US 2418978 A
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Patented Apr. 15,
- UNITED STATES PA'rs -rv orrlce 2,418,978 METHOD-FOB HARDENING OF POLYMERS Willi Martens, Berlin zehlendorf, Germany; vested in the Attorney General the United States No Drawing. Application April 14, 1938, Serial No. 202,011. In Germany April 15, 1937 0n the one hand, some of these substances cannot be hardened at all by the methods hitherto known. On the other hand, the polymers capable of being hardened show, when subjected to the usual. vulcanization, an impairment of their dielectric properties which is undesirable for electrotechnlcal purposes; they show, particularly, an always disadvantageous increase of'the loss angle and an increased dielectric constant which is also undesirable in most cases.
According to the invention the polymerized natural or artificial'substances, particularly those which have a structure with linear chain molecules, are hardened in the following manner. These polymers are homogeneously mixed with mixtures of substances which are still capable of being polymerized and duringthe interpolymerization of which three-dimensional macromolecules are produced. This mixture is then caused to interpolymerize. The lac-polymerization may be effected before or after giving the mixture the desired shape. These mixed polymers are produced, as a rule, by the polymerization of a mixturecf at least two materials capable of being polymerized with each other, of which at least one contains two groups susceptible to poly-,
,merization. For instance, the following known mixtures of substances are capable of being copolymerized: styrene-l-divinylbenzol, acrylic acid ester-l-divinylbenzol or +divinylketone or +divinylether or +vinylpropenylbenzol, vinylether+ divinylketone or +vinylpropenylbenzol.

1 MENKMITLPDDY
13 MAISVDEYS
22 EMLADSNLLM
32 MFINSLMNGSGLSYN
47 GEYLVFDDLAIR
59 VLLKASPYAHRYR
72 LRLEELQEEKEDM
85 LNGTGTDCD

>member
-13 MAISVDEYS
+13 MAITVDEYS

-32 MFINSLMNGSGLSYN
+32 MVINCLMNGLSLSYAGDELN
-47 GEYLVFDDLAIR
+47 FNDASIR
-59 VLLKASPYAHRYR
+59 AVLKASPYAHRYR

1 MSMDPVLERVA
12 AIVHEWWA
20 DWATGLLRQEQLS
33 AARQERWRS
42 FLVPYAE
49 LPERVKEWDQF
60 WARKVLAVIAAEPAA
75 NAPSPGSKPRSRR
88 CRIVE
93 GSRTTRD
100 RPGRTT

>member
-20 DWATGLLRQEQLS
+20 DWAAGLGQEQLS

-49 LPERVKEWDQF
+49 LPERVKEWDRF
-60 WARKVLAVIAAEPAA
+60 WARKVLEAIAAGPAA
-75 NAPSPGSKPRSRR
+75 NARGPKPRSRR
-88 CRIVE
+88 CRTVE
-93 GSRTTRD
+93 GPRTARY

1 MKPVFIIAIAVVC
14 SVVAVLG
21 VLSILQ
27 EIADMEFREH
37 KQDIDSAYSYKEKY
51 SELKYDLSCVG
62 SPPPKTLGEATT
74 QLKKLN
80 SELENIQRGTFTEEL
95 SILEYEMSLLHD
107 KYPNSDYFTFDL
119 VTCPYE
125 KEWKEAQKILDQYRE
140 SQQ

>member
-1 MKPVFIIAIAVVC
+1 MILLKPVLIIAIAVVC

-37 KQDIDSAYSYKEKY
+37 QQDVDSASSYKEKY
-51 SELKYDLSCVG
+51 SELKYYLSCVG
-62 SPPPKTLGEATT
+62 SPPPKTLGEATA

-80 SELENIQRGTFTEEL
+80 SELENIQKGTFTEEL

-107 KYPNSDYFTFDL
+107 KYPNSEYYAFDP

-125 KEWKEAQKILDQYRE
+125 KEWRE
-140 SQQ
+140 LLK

A surprising result of the invention is that the products obtained present properties particularly desirable in the held of artificial substances. The invention further enlarges the field of application of the mixed polymers consisting of threedimensional macromolecules. These mixed polymers are, as is well known, brittle, infusible and insolubletransparent substances, as may be deduced from their three-dimensional molecular structure. Accordingly, the technical application of the mixed polymers, particularly when 2 Claims. (Cl. 26042) accelerators or the like.
2 being pressed and sprayed, is extremely difllcult owing to their brittleless and infusibillty. These dimculties are materially reduced or entirely avoided by the invention.
The products obtained by the invention are harder than the already polymerized basic substances employed for the manufacture of the products; this may be called apseudo-vulcanization. The 'products, further, are tougher and 19 more resistant to heat, but are insoluble and often only capable of swelling in the usual solvents (particularly in the aromatic hydrocarbons, such as benzol, toluene or xylene). A particular advantage of the invention consists in the 15 feet that it is also possible to produce materials .employed' lying, of course, higher than that of the starting substances. A further essential o advantage consists in the fact that the materials according to the invention do not age, or in any event not to a greater extent than the starting substances, and need not contain additional constituents such as fillers, vulcanization If substances with a particularly low dielectric loss angle are to be produced, which is readily possible, it 'is advisable to use starting substances which consist only of pure hydrocarbons or of substances havmg a small total dipole moment.
obtained. It is particularly favorable that the copolymerlzation of the starting substances still to be polymerized may be effected in the prepolymerized starting substance even after giving the-body to be produced ,its deslred'flnal 40 shape, since in this manner a shaped body may be produced in a soft state and may then be hardened only by the application of heat.